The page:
Yesterday, we published an article where we found the Proton EMAS concept car among the EV prototypes that were sold off in another Proton-themed auction. While it was heart-breaking to see this once glorious concept car in such a sad state, it's a good thing that Proton decided to withdraw it from the auction.
So, what makes the Proton EMAS so deserving to be restored? Let’s rewind back to 2010; South Africa hosted the World Cup for the first time in the African continent, Kanye West released his best album of all time, and a couple of Malaysians made their global debut in Geneva.
To have your car displayed at one of the top 3 motor shows in the world is one of the most accomplished achievements for a car brand. At the 80th Geneva Motor Show, the Bufori Geneva also made its debut but of course, it’s not the star of this story.
Every year, ItalDesign Giugiaro would launch a concept car at Geneva and in 2010, it was the Proton EMAS. A collaboration between an Italian design icon and a Malaysian brand is the definite spirit of "Malaysia Boleh". The name EMAS wasn’t just some golden word that fit Proton's Malaysian roots; it stood for “Eco Mobility Advance Solution”.
Economy and being green were the main themes behind the EMAS as it was powered by an electric motor that was capable of up to 101 PS and 240 Nm. This was then mated to a Lotus-developed 1.2-litre 3-cylinder as a range extender.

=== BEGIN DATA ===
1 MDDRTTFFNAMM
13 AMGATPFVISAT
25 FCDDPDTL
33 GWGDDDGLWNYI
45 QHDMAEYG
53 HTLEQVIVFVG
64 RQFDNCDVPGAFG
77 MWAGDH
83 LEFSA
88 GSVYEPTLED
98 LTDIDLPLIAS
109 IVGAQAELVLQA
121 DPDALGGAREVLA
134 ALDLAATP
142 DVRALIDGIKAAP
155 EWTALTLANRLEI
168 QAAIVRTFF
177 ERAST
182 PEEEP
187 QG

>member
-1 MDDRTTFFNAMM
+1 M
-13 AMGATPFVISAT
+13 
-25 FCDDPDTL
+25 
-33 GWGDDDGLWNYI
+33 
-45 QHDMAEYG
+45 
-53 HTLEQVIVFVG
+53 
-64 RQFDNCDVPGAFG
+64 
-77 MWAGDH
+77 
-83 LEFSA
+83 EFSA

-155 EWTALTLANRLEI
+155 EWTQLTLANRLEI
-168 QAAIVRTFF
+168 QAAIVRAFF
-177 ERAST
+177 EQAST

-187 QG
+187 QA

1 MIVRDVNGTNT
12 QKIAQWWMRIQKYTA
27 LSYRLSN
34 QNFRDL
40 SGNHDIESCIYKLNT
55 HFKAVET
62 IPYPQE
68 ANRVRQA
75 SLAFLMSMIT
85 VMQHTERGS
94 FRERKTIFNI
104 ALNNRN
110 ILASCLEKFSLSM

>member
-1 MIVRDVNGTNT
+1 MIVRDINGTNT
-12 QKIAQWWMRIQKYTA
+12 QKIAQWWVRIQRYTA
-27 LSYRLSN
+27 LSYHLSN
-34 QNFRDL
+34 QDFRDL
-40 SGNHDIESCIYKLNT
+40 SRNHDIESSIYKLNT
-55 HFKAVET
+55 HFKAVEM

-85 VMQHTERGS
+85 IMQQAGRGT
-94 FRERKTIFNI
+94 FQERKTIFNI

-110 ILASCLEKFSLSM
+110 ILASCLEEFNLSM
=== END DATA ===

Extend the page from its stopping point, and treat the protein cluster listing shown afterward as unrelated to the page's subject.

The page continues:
Unlike most of Giugiaro’s creations, the EMAS was said to be almost production-ready. Proton planned the EMAS to be its global car and production was slated to begin in 2012.
Yet, here we are in a new decade. We have Donald Trump as the President of America and are facing a global pandemic, but still no sight of the EMAS on the road.
Which made all of this a very sad sight. Here was Proton’s golden goose being used as storage space and gathering dust before making it out onto this lot.
The paint and badges were fading, the electric motors that powered the doors and boot were long dead, and the engine bay that held the Lotus 3-cylinder was covered with leaves.
Since the motors were dead, prying the door open required some workout. Inside, the seats were missing, and the trims were mouldy. It wasn't a good sight for a concept car that could potentially turn the tide for Malaysia's Spirit of Achievement.
As sad-looking as this once glorious concept car was, we can’t really speculate why would Proton sell away their prototypes and concepts. After all, their sales have been improving.
Hopefully, we’d get to see this futuristically cool concept car from 10 years ago come back under the spotlight, for good reasons.
Traded advertising for a career that fits his passion for cars. Enjoys spotting cars during his free time and has a soft spot for Japanese Kei cars but drives a thirsty manual sedan.